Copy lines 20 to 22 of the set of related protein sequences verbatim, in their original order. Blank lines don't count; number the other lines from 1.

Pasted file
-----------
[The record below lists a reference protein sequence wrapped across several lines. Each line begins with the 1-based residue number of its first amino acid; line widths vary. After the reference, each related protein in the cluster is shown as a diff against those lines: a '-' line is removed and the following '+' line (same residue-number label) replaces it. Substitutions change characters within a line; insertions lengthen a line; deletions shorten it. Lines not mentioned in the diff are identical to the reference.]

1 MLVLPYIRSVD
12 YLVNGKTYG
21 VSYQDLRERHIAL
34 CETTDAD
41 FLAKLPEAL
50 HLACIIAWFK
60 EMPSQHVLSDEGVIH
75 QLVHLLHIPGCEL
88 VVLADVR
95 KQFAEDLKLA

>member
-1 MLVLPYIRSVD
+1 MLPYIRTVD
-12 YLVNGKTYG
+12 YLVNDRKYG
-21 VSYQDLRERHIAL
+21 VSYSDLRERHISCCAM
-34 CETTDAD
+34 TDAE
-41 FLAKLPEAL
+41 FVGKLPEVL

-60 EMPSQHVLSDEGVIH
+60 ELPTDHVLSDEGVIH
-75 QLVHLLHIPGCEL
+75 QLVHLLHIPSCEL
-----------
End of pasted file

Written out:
+34 TDAE
-41 FLAKLPEAL
+41 FVGKLPEVL